November 23, 2012
News, Announcements, and Analysis from ACAS
PETITION FOR THE RELEASE OF POLITICAL PRISONERS
As members of the North Eastern Workshop on Southern Africa (NEWSA) and scholars of African Studies, we are deeply distressed by ongoing injustices in Swaziland. These include the current crisis engulfing the Swazi judiciary, the conditions of political prisoners such as PUDEMO President Mario Masuku, Human Rights Lawyer Thulani Maseko, SWAYOCO Secretary General Maxwell Dlamini, Nation Magazine Editor Bheki Makhubu, MK and ANC cadre Amos Mbedzi and PUDEMO stalwart Zonke Dlamini, as well as the intensified persecution of political and civil society activists and trade unions. We express particular concern about the worsening health conditions of PUDEMO President Mario Masuku, who was recently hospitalized in relation to his poor prison conditions. Masuku’s alleged crime is calling for that which is already enjoyed in many parts of the world: the right for the people to elect a government of their choosing in a free and democratic environment.
We call for the release of all political prisoners in Swaziland and express our support for several movements campaigning for democracy in Swaziland, including the People’s United Democratic Movement, the Swaziland Youth Congress, the Trade Union Congress of Swaziland, South Africa Lawyers for Human Rights, Southern Africa Litigation Centre’s, and the Congress of South African Trade Union’s Global Coalition for the Release of Swazi Political and Civil Rights Prisoners.
May 19, 2015
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“We call for urgent action to end the xenophobic attacks in South Africa. The undersigned represent members of the North Eastern Workshop on Southern Africa, the African Studies Association, the African Studies Association Women’s Caucus, the Association of Concerned African Scholars, and the US-Africa Network. As scholars and activists, we know that this violence directed at “strangers” defies a long history of exchange, migration, and solidarity in the region—especially during the anti-apartheid movement. As friends and family members of southern Africans, we worry about the safety of many who are close to us. And as human beings, we are shocked and heartbroken to see this violence continue. We therefore urge President Zuma’s administration to bring this violence to an end, and to foster policy that prevents such violence in the future.”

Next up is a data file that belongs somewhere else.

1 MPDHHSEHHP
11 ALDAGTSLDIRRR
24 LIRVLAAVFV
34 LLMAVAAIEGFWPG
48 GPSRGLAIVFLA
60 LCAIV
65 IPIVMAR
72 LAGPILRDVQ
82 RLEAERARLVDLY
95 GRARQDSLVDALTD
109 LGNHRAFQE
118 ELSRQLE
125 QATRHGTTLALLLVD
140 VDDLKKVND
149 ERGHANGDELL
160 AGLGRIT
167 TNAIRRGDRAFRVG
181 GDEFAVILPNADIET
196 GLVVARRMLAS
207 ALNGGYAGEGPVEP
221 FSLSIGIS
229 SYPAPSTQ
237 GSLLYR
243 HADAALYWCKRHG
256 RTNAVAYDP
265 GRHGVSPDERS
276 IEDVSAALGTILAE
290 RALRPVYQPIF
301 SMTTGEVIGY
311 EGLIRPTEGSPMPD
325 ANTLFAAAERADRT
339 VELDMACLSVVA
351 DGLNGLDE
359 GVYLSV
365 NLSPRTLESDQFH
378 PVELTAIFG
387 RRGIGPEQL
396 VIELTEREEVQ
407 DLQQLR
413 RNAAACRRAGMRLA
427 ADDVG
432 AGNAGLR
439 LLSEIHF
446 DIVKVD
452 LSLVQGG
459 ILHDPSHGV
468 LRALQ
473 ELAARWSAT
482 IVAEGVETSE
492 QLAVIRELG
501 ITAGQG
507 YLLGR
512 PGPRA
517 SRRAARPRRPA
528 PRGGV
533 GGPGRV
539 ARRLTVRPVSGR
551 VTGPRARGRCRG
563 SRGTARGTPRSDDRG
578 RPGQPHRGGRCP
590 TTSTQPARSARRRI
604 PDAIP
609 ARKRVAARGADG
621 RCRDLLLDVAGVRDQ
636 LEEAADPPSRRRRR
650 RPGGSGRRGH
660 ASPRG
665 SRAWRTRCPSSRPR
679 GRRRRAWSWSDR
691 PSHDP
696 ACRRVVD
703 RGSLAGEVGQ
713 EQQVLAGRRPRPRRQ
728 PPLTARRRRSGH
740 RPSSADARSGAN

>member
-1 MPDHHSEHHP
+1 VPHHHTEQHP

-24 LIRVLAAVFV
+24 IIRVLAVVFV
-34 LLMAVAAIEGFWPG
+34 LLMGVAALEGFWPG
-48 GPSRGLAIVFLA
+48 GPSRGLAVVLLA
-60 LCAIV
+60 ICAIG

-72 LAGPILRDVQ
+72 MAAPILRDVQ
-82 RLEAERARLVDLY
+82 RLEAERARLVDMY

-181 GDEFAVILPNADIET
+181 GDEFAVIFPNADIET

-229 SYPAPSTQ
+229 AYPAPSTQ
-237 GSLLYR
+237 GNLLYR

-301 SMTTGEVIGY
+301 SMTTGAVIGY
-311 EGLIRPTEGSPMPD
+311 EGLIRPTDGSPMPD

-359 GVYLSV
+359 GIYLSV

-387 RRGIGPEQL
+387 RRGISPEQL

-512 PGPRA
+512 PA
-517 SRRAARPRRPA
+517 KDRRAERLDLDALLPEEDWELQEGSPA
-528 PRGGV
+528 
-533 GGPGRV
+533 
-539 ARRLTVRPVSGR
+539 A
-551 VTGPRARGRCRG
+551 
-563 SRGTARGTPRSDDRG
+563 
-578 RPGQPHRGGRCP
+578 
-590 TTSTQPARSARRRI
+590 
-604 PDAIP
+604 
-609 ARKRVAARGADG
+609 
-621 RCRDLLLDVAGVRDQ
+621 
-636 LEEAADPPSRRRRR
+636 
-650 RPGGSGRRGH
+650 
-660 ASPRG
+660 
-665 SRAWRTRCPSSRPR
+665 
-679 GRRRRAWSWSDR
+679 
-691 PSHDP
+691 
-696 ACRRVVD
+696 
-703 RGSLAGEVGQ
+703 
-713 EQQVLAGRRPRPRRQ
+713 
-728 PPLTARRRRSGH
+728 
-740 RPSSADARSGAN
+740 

ACTION: Please email Meghan Healy-Clancy at firstname.lastname@example.org with your name, title, and affiliation to sign the petition.
April 8, 2015
Tribute to Terence O. Ranger (29 November 1929 – 3 January 2015) View PDF:
An Association of Concerned Africa Scholars (ACAS) Tribute to Terence O. Ranger (29 November 1929 – 3 January 2015)
Compiled by Timothy Scarnecchia, Teresa Barnes, and Peter Limb
April 8, 2015
This special ACAS Review pays tribute to Terence O. Ranger who passed on January 3, 2015, just after midnight just past his 86th Birthday. We sent out a call for tributes in January. We also know that Terry’s students, as well as the Editorial Board of the Journal of Southern African Studies, and the members of the British Zimbabwe Society will be producing their own tributes. We at ACAS who worked and knew Professor Ranger wanted to add our small contribution by focusing here on his role as an activist scholar.
This Review includes tributes, recollections, and comments from many who knew and worked with Professor Ranger. It also includes a Bibliography of his publications, with permission from Weaver Press in Harare and, as appendices:
Appendix A: Terence Ranger, “Remarks at Bestowal of Distinguished Africanist Award from the African Studies Association (U.S.) (2009)
Appendix B: Terence Ranger’s 2008 expert testimony in an asylum case for a Zimbabwean.
Terence Ranger was a giant of African Studies, active in support of African liberation, and long-term advocate for asylum rights. If you knew him, or were touched by his work, please consider sending us a reflection or remembrance; and by all means share this call with colleagues and faculty.
The Association of Concerned African Scholars (ACAS, founded in 1977 by scholars to organize scholarly analysis and action toward moving U.S. policy in directions more sympathetic to African interests), and the Zambezi African Studies Association, are putting together a tribute publication of ACAS Review and Blog celebrating the life and work of Terence O. Ranger who passed away peacefully on January 2, 2015. Teresa Barnes, Peter Limb, and Tim Scarnecchia would appreciate you sending your tribute/reflection piece/remembrance to us by January 30th or soon thereafter. Terry Ranger touched the lives and helped advance the careers of many students and scholars around the world, and his work contributed to the development of a counter-narrative to Eurocentric African studies, so we would like to hear from you and also ask that you share this invitation with others who you think would like to write something for this ACAS Review and blog. Please send your writing to either <email@example.com<mailto:firstname.lastname@example.org>> or email@example.com<mailto:firstname.lastname@example.org> by January 30th 2015